TOP prime lamb producers in a leading Australian benchmarking dataset achieved a $25/dry sheep equivalent profit last financial year, more than double the return of other participants.
But opinions differ on what this means to other sheep producers and how they should rank the importance of benchmarking.
Meat & Livestock Australia this week released details on how the to 20 percent of prime lamb enterprises achieved a profit of $25/DSE in the 2015-16 Holmes Sackett Benchmarking dataset. The average profit for benchmarking participants was $10/DSE.
That means there are producers out there making two-and-a-half times the profit of the average of all benchmarking participants, MLA said.
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The 2015-16 benchmarking project analysed the performance of 57 specialist prime lamb enterprises in NSW, Tasmania, South Australia and Victoria with an average flock size of 10,500 ewes joined.
How can one producer make so much more profit than another? It comes down to key benchmarks and understanding profit is driven by how much you produce, what it cost to produce it, the end product and what you are paid for it, MLA said.
MLA said while sale price has a large influence over profit, the dataset illustrated efficiency of lamb production is the main source of variation on profits between producers. Despite the industry focus on lifting weaning percentages, you only need a consistent 120pc weaning rate to achieve top 20pc profit levels, MLA said.
MLA said the four key benchmarks producers should strive to reach, while understanding their own profit drivers and business goals, to make the top 20pc are:
- one ewe joined/hectare/100mm of rainfall
- 24kg of lamb (dressed weight) sold/ewe joined
- 250g/day growth rate to sale. Producers get caught up on weaning percentages, without measuring growth rates which have far greater bearing on variation in profitability.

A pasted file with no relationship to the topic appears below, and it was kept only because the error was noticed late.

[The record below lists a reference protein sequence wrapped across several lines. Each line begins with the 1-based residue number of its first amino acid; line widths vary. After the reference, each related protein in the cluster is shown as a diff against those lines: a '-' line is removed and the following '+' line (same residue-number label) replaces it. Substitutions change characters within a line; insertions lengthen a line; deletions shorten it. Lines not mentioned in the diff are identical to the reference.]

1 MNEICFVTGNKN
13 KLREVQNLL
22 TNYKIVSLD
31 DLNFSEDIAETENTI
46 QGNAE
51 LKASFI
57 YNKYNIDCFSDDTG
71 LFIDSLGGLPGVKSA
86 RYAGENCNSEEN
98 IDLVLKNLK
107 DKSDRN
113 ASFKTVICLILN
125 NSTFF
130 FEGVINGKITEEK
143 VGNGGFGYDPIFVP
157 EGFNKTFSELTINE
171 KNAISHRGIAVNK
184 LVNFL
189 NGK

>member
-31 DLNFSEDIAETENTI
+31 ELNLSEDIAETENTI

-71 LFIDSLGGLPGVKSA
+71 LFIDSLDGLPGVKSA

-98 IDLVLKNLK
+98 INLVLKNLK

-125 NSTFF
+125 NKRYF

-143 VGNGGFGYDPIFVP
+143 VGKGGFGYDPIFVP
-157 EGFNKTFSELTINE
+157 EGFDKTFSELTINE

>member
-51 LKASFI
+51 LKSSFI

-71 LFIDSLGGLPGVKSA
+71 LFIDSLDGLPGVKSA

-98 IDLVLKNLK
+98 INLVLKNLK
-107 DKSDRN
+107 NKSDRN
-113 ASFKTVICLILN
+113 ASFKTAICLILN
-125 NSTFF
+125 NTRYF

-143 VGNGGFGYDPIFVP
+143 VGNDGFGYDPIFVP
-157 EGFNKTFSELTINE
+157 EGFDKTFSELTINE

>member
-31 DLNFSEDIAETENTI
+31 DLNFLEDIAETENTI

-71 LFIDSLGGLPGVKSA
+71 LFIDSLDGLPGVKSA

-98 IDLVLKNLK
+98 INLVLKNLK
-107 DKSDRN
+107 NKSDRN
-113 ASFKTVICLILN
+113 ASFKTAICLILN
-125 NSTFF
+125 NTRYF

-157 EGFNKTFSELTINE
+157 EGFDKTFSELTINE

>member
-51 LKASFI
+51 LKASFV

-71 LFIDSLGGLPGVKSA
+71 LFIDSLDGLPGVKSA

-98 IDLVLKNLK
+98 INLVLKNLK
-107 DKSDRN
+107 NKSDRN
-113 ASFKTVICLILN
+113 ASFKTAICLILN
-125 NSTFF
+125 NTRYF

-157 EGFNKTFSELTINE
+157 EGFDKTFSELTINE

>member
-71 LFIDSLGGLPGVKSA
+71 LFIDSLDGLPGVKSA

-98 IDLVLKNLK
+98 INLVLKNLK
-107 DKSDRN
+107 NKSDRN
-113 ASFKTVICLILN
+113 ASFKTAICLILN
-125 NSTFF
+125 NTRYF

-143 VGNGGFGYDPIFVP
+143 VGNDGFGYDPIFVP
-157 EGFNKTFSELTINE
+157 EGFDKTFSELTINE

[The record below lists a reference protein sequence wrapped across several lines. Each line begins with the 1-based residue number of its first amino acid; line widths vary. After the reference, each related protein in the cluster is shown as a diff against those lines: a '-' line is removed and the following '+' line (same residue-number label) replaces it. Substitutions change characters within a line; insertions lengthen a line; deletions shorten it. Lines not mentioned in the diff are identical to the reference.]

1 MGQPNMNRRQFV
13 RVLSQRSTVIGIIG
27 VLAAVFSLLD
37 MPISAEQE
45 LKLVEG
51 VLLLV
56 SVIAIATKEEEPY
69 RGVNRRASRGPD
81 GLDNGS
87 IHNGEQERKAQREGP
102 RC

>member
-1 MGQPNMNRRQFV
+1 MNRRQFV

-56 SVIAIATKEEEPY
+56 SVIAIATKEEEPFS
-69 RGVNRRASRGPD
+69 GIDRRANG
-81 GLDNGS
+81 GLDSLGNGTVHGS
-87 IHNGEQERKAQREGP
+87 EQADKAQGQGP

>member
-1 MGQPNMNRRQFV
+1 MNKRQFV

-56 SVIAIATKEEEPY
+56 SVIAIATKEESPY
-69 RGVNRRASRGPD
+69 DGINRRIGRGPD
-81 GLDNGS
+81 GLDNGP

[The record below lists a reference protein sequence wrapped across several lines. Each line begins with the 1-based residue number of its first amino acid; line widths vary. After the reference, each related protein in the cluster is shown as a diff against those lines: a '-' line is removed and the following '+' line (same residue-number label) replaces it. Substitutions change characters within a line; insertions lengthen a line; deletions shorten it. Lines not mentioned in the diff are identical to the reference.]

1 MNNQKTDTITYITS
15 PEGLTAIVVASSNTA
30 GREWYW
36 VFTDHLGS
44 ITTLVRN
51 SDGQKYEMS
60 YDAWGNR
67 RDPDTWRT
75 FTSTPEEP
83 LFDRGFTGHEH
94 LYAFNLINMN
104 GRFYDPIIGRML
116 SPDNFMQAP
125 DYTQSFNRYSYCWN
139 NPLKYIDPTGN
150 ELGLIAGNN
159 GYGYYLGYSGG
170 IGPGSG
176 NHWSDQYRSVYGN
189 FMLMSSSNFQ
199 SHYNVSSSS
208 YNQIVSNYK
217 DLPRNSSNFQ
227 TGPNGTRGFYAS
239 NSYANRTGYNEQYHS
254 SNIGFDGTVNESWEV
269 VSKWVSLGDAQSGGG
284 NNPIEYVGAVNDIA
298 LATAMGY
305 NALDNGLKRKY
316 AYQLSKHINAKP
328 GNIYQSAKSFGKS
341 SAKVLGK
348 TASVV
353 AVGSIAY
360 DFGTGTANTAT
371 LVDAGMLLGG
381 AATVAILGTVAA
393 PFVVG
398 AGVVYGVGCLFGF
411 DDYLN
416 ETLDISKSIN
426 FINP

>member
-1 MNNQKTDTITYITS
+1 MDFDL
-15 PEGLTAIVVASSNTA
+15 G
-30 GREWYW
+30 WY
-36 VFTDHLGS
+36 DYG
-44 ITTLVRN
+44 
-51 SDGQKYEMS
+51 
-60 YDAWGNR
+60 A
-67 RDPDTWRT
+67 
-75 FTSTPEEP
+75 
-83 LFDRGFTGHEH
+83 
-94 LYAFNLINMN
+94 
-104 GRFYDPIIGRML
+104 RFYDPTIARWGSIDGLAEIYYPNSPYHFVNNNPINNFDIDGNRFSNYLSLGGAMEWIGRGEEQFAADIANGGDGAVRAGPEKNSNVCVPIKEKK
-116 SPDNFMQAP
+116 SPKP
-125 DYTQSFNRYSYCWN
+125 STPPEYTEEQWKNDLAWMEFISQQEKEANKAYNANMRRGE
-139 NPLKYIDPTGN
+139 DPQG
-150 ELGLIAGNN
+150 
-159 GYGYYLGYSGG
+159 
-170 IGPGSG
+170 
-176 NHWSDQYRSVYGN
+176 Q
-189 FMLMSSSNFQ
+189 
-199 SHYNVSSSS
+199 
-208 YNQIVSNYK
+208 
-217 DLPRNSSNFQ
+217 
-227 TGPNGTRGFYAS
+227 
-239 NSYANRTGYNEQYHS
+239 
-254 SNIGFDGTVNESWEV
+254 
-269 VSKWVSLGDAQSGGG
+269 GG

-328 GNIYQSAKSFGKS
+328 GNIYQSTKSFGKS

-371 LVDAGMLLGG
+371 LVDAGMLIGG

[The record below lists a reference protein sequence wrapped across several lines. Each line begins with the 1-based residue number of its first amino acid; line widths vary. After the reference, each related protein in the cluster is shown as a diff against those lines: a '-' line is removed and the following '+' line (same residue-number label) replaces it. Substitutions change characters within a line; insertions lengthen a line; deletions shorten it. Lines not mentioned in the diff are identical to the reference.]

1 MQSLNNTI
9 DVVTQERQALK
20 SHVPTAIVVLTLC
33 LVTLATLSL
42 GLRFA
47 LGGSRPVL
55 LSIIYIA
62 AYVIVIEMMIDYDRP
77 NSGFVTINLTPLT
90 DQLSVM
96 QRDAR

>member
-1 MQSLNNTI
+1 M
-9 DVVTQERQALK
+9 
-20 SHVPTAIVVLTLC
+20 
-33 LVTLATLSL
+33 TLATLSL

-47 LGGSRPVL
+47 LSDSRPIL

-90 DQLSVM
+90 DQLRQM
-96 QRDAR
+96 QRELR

- a cost of production of $78/ewe joined (comprising $22 for labour, $14 pasture, $7 animal health, $9 shearing and crutching, $10 selling costs and $16 overheads).
Benchmarking just comparative analysis
However, Victorian sheep consultant Nathan Scott said in his AchieveAG Solutions blog this week that benchmarking is actually just comparative analysis. It doesn’t provide “benchmarks” to aim for, just indications of what others are achieving, he said.
“In my opinion, targets should be set based on what is possible, not on what others are doing.”
“I believe our industry is far too fixated upon being average, or better than average, or in the top 20pc.
“All of that would be fine if I thought we were anywhere near our potential,” he said.
“If benchmarking is how we set our sights for the future, then all we will ever be is better than the rest.
“But what if the rest really aren’t doing that well at all, and being better than them still doesn’t get us anywhere near where we need to be? Mr Scott said.
Mr Scott said his frustration isn’t with benchmarking itself, but with the way that it is used, and the very real potential for it to justify someone’s current level of performance rather than drive improvement.
“We are better than that.
“Stand up industry and show some leadership — aim for what is possible, not what everyone else is doing.”
Click here to read Nathan Scott’s blog – We can be better than just benchmarking!
Holmes and Sackett consultant Sandy McEachern explains the HS datasets key benchmarks in detail, along with how producers can focus on these in your business, in this Making More From Sheep webinar.
More information is available from Sandy McEachern on firstname.lastname@example.org
Sources: MLA, AchieveAG Solutions.